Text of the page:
Here's the original quote from Dr. Kroeger in the article:
“Undercover journalism goes back to at least the 1820s in this country,” says Brooke Kroeger, the director of the Arthur L. Carter Journalism Institute at New York University, who has written a book on the subject, to be published next year. “And the use of hidden cameras to do it came into prominence after World War II.” Muckrakers, of course, are advocates, loved or despised according to the targets they choose. “For years, advocacy groups such as those for a better government have partnered with journalistic organizations,” Kroeger says. “Last year the Humane Society released an undercover video of the inhumane treatment of pigs in Virginia that got picked up by media around the country and won applause from animal lovers. Many of those same people vociferously went after O’Keefe for his exposé of NPR. It’s basically a question of what you care about and what side you are on.”My email:
Professor Kroeger,Her response (my emphasis in bold):
I was very disappointed to see your quote in the recent New York Times Magazine article on James O'Keefe. The quote implied that O'Keefe was using the same undercover techniques as other organizations, and people objected simply because he targeted institutions they cared about. However, the reason most people criticize O'Keefe isn't because he uses undercover video; it's because he deceptively edits the video to change the meaning of people's quotes. This is a huge difference between hiding your true identity to get video and physically doctoring video to change people's words. The later practice can destroy people's lives for things that they didn't even say or do.
I hope if you are writing a book about this subject you take into account the actual critiques of O'Keefe rather than relying on the straw man who criticizes him only because he shoots undercover video.
Thanks for your time,
Dear Adam Shriver,Similarly, Dr. Mills says he was not trying to assess the relative worth of O'Keefe, and in fact does not regard him as a journalist. Here's how Dr. Mills was quoted in the article:
Thank you for writing. My comments only were about undercover reporting in general, which, when used selectively, under strict ethical guidelines and controls, has an important place in journalism. The practice also has often been deployed historically in partnerships with advocacy, humanitarian, and better government groups. Sometimes, the work is the direct product of these groups (e.g. the humane society or groups concerned with human trafficking), which subsequently get wider dissemination in the mainstream media.
That's as far as I go and that is all I meant.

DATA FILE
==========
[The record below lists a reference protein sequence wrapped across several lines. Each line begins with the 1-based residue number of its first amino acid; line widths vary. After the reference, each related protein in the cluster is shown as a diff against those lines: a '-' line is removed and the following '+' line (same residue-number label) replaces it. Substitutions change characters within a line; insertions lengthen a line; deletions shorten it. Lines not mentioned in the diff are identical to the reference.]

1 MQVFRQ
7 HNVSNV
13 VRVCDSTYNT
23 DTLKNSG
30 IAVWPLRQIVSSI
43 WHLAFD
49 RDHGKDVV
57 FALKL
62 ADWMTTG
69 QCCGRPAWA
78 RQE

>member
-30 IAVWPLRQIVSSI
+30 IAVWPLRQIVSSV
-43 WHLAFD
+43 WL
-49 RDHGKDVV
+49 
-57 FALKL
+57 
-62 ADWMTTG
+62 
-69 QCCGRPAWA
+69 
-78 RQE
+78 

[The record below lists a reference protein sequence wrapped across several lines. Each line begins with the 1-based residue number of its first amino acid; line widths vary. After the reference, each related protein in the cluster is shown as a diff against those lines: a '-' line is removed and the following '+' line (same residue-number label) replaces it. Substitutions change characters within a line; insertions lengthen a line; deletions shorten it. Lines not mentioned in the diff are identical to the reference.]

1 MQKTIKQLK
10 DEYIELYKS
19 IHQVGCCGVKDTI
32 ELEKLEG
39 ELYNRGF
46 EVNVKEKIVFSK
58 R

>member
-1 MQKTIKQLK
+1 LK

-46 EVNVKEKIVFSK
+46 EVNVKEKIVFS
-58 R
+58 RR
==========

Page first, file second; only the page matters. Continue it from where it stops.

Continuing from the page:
Obviously, spurious selective editing is unacceptable journalistically and ethically and would undercut and/or discredit, any project, regardless of its provenance.
But from what I have observed, it also appears true that where there is wide consensus (like against animal cruelty or human trafficking), there's no protest against the undercover project (except perhaps from those engaged in factory farm system or the criminals.) But where there is a political stake and a divided public, there's a loud and immediate protest from those who feel stung -- even before anyone vets the editing and is able to discredit the work.
I hope that's clearer. None of that got into the piece.
There is no doubt that O’Keefe disseminated only the material that supported his thesis about Acorn, but this kind of selectivity is the norm in advocacy journalism. “I put James O’Keefe in the same category as Michael Moore,” says Dean Mills, dean of the University of Missouri’s school of journalism. “Some ethicists say it is never right for a journalist to deceive for any reason, but there are wrongs in the world that will never be exposed without some kind of subterfuge.”Here's my email to Dr. Mills:
Professor Mills,His response (my emphasis in bold):
I was very disappointed to see your quote in the recent New York Times Magazine article on James O'Keefe. The quote implied that O'Keefe was using the same undercover techniques as Michael Moore, and suggested that the only criticism of him was his "selectivity." However, the reason most people criticize O'Keefe isn't because he uses undercover video or is "selective"; it's because he deceptively edits the video to literally change the meaning of people's quotes. This is a huge difference between hiding your true identity to get video and physically doctoring video to change people's words. The later practice can destroy people's lives for things that they didn't even say or do.
In fact, earlier this year people (including one of O'Keefe's friends) used techniques almost identical to O'Keefe to try to attack the University of Missouri system by doctoring professors' quotes. O'Keefe and Breitbart represent everything you should be opposed to as someone who respects the institution of journalism.
Thanks for your time,
Excellent point. Thanks for taking the time to write.
I would only say that I was not attempting to assess the relative worth or ethics of Moore and O'Keefe overall. I was speaking only to the narrower point of whether either one is a journalist. I think neither is. I think they are both advocates.